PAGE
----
[00:04:45] Steve Fretzin: And I think that, you know, that’s going to eventually, you know, take over. It’s just, it’s just, again, a very slow moving, uh, boat. But, uh, yeah, Nathan, uh, Nathan Oler, you’re the president of Newly and we, we met and just had, I think one of the best conversations and, and just, I don’t know if it’s because we share so much in common around the peer advisory groups or just because our personalities gel, but really is, I was really happy and excited to get you on the show.

[00:05:11] Steve Fretzin: And, um, I’d love for you to just share a little bit about your background because you’re, you’re not a lawyer like me. I’m not a lawyer, right? We’re both not lawyers, but we’re both in the legal space. I think you’re in and out of legal space a little bit. I’m, I’m more, I think you, you’ve got, you, you also work with CPAs.

[00:05:26] Nathan Ohler: Yeah, exactly. And other professional service providers servicing the business community. 

[00:05:30] Steve Fretzin: Right, right, right. But legal is, is, is still a big part of your life. Yeah. So give us, give us that Reader’s Digest. 

[00:05:37] Nathan Ohler: Yeah, for sure. So my background is prior to doing this business. I had worked on Wall Street early in my career.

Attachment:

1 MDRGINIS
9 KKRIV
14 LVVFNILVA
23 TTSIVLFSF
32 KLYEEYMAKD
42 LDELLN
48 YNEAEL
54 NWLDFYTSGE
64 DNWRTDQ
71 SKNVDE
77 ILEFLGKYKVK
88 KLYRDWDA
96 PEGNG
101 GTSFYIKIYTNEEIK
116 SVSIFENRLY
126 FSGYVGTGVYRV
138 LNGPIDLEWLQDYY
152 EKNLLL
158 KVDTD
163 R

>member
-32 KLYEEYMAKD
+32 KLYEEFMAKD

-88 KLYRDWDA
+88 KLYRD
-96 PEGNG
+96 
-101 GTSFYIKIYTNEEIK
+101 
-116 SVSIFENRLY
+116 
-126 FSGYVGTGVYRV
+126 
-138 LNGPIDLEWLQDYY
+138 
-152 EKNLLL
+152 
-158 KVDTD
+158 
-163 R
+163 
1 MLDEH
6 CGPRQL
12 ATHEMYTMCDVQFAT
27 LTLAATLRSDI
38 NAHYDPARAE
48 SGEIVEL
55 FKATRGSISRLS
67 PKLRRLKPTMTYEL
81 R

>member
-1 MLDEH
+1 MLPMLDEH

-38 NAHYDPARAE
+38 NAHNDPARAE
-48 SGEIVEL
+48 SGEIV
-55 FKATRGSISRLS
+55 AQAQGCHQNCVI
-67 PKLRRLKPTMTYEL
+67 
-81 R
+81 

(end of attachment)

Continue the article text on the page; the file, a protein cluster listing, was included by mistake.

[00:05:44] Nathan Ohler: I then went to business school and worked in large Fortune 500s where I was a user of legal and professional services and now really dedicate everything I do to working with this community of professional service providers who made this, like we talked about earlier, made the courageous leap to be independent, whether that’s solo or at a small firm.

[00:06:04] Nathan Ohler: Yeah. And we work to enable them in that career choice. And that can include connecting with other gears. Like, and we’ll talk about that coming up, I’m sure, as well as helping them run a better practice. And that’s what I’m passionate about. And that’s what I focus on that.